Back in 1939 in a field overlooking the River Deben at Sutton Hoo near Woodbridge in Suffolk, local archaeologist Basil Brown found a 90-foot long burial ship that had lain undisturbed for 1,300 years. It was one of the most important archaeological finds in British history. Within the ship, thought to be that of Raedwald, King of East Anglia, lay the most amazing collection of treasures, including a warrior's helmet, shield and gold ornaments. The 245-acre estate was donated to the National Trust in 1998 and opened to the public in March 2002.
Something for children
At some point most children will learn about Sutton Hoo in school and here they can see it for themselves. It's a short walk to the burial ground, with a choice of two longer circular walks through the woods for those feeling more energetic. Anglo-Saxon dressing-up clothes are provided in the exhibition hall, as is a children's quiz. Outside there's a play area, including a zip wire (from which adults are unfortunately banned) and a hi-tech bouncy seesaw. There's a regular programme of weekend activities for families, plus children's activity sessions a couple of times a week during the holidays. These include arts and crafts, and storytelling in the woods.
Something for adults
If you want to know more about the history of Sutton Hoo the best bet is to join a guided walk. These take place most days (phone first to check) and last about one and a quarter hours (adults £2, under-16s £1.50). The exhibition hall houses a full-sized reconstruction of the burial chamber found in the ship and tells the story of the site - described as "page one of English history". Objects from the Sutton Hoo collection are on loan from the British Museum.
There's a purpose-built, light and airy 80-seater restaurant with a terrace that has views across the Deben valley. The menu makes the most of the historical connections with dishes such as Anglo-Saxon meat balls and rice (adult portion £7.95, children £3.25) and a Potato Longboat (half a jacket potato with sausages and baked beans, £3). Hot food is served from 11.30am to 2.30pm, and soup and baguettes until 5pm. They also offer home-made cakes and cream teas. There are high chairs and a few toys for younger children. There are picnic tables near the playground.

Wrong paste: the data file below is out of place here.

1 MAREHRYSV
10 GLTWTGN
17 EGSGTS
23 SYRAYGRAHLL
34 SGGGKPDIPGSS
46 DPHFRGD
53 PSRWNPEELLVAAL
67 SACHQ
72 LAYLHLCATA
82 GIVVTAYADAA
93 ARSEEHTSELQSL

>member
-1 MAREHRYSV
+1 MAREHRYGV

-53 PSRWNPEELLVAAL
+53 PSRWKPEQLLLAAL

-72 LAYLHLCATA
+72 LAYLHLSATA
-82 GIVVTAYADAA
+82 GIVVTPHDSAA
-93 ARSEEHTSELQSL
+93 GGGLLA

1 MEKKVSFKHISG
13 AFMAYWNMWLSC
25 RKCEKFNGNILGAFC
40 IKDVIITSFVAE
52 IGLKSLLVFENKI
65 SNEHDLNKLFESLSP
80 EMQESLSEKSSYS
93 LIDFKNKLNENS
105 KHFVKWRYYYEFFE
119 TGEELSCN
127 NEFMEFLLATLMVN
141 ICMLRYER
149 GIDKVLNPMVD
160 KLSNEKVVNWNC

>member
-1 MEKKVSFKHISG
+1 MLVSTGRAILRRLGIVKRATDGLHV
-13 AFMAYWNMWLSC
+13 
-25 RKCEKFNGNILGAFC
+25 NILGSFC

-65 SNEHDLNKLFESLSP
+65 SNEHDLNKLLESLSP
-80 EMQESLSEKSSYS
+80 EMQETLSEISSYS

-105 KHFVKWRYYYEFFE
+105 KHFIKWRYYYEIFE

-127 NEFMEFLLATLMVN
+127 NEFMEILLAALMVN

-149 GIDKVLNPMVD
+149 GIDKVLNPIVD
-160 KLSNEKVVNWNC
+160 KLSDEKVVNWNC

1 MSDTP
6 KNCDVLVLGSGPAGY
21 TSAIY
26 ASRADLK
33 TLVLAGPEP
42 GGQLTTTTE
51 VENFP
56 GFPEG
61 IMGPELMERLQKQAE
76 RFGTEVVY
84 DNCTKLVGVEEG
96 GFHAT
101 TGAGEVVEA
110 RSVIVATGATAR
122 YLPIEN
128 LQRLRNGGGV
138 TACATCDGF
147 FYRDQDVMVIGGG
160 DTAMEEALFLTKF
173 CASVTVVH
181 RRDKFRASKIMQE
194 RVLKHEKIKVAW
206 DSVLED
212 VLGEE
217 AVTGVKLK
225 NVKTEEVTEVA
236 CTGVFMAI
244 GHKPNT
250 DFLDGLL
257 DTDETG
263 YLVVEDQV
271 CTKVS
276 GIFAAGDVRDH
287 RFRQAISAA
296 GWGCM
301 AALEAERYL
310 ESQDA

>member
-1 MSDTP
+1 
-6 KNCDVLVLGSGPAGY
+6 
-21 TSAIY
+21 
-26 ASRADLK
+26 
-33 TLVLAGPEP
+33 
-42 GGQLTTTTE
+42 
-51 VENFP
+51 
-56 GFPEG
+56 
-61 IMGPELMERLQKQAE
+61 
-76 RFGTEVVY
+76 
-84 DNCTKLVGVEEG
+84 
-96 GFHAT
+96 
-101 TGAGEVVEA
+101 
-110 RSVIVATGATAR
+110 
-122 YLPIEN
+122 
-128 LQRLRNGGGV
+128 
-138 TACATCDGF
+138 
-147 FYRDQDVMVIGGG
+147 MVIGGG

The shop offers the usual National Trust fare of guide books and postcards, T-shirts, hand cream, jam and biscuits. Pocket money spends include Sutton Hoo bookmarks (£1.50), Anglo-Saxon helmet key rings (£3) and press-out cardboard Anglo-Saxon helmets (£4.99). History books for children include the newly published Sutton Hoo, The Anglo-Saxon Way of Life and Death by Paul Dowswell (£9.99 National Trust).
Admission and access
You can visit the burial grounds and walks every day except Christmas Day, Boxing Day and New Year's Day (10am-6pm, £2.50 per car). The exhibition hall and facilities are open daily from March to October but only from Fri-Sun (10am-4pm) to the end of the year, and weekends only in January and February. Adult entry is £4, children £2. National Trust members and under-5s are free. There is 50p off for those arriving by bicycle or on foot.
As it's a newish site for the National Trust and relatively flat, disabled access is good. Disabled parking is provided, as are electric buggies for use on the path around the burial mound. Wheelchairs are available from reception, there are braille guides and hearing loops. Dogs on leads are welcome but are not permitted on the burial ground field because of grazing sheep. There is "dog parking" on the edge of the field where they can be tethered while their owners explore.
How to get there
Sutton Hoo, Woodbridge, Suffolk 1P12 3DJ (01394 389700; www.nationaltrust.org.uk)
By car: Sutton Hoo is off the B1083 Woodbridge to Bawdsey Road and signposted from the A12.
By train: Melton station is just under a mile away. Trains from Ipswich run about six times a day (One Anglia: 08700 402020 )
By bus: No 71 and 73 buses from Ipswich to Bawdsey stop at the entrance. (08706 082608 )
By bike: There is cycle parking in the car park and secure lockers at reception.Reuse content